Is it too late to Party Now the Election is Over?


They Think It’s All Over

On election night in Mansfield, Nottinghamshire – a post-industrial, ex-mining town – nobody at the count looked happy. Labour one the parliamentary seat as usual but nearly lost control of the district council for the first time. The only conservative who showed up was the paper candidate who polled well but didn’t expect to win. UKIP and our “Independent Forum” did the best between them and in some ways are interchangeable, but, since UKIP only won a single seat in the country and it certainly wasn’t going to be ours they were just vaguely grumply. Us Greens and our neighbours from the TUSC were mostly just pleased to be there but couldn’t hide our disappointment at what was happening to the Labour Party that many of us once believed in.

So what happens next? 

The national papers have instantly framed the debate over Labour’s future as one about whether it move to the left or the right. But, as ever, this is simplistic.

What has happened to the Labour Party is there for all to see; it was once rooted in the unions – in organised labour – now labour is no longer organised and the party it christened is no longer interested in it. Neither of them have much power, both have ‘let themselves go a bit’ so both are talking about singing their Decree Absolut – the final legal papers in a divorce. The Dicree Nice? Well those papers were served by Tony Blair two years before he became Prime Minister in what has become known as the ‘Clause 4 moment’.

Clause 4

Clause 4 committed the Labour Party to unapologetic socialism. It reads:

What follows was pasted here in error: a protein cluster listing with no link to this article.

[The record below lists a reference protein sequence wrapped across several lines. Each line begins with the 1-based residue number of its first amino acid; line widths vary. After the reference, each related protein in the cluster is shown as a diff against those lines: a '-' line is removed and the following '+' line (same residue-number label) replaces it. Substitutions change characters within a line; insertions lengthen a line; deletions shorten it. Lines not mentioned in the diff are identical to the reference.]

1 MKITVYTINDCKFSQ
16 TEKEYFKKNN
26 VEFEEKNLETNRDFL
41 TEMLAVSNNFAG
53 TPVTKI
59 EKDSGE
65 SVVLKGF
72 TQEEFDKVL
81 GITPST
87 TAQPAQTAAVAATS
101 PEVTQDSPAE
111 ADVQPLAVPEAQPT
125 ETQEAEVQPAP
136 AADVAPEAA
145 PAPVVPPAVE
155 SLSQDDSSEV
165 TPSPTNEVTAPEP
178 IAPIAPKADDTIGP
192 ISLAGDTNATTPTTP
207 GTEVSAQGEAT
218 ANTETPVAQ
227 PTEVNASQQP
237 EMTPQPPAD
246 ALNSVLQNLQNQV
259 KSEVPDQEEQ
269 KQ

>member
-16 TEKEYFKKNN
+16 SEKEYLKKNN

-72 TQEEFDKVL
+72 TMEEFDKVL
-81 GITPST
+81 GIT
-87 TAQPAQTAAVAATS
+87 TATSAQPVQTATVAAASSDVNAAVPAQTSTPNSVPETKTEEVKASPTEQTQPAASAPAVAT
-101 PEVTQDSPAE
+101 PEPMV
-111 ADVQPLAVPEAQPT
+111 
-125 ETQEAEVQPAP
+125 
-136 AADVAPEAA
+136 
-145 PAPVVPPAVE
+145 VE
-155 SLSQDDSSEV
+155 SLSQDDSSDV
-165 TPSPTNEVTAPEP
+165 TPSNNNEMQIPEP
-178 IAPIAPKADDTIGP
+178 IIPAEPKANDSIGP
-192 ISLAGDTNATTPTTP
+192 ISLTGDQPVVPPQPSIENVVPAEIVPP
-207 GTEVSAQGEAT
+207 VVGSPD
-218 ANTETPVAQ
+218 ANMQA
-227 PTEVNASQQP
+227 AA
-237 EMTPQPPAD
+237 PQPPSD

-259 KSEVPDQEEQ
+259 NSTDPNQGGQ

To secure for the workers by hand or by brain the full fruits of their industry and the most equitable distribution thereof that may be possible upon the basis of the common ownership of the means of production, distribution and exchange, and the best obtainable system of popular administration and control of each industry or service.[1] 


In 1995 it was replaced with:

The Labour Party is a democratic socialist party. It believes that by the strength of our common endeavour we achieve more than we achieve alone, so as to create for each of us the means to realise our true potential and for all of us a community in which power, wealth and opportunity are in the hands of the many, not the few, where the rights we enjoy reflect the duties we owe, and where we live together, freely, in a spirit of solidarity, tolerance and respect[1]

But it could easily have been replaced with:
Blah, blah, blah, democratic socialist party. Blah, blah, blah, blah, blah. Blah.
Welcome to ‘New Labour’.
Labour’s Dilemma
The point is this: The Labour Party was strong because it was rooted in a union movement that was strong. Now it is financed by an ever weakening union movement it has tried to become The Conservative Party by moving to the right and courting the rich. The trouble with this is it only works once (1997); after that people who wanted a Conservative Party increasingly decided they would vote for one (or the Liberal Democrats whose “Clause 4″ moment is called “The Orange Book” and is lots of pages of “blah, blah, blah” that’s done them know good at all).
So if Labour move to the right they’ll achieve nothing but be a crap version of the Conservative Party and if they move to the left they’ll fall into the abyss of disorganised labour never to be seen again.
On announcing his decision (now taken back) to stand for Labour leader, Chuka Umunna, claimed that he could turn the Labour Party around in five years. But how do you build a national power-base in five years? It can’t be done. It takes a generation.
So, I reckon, that if the Labour Party is ever going to rebuild again it will take not five years but thirty years. Thirty years to re-organise Labour and build a party that secures for the workers the fruits of their industry.
If anyone’s still up for that?


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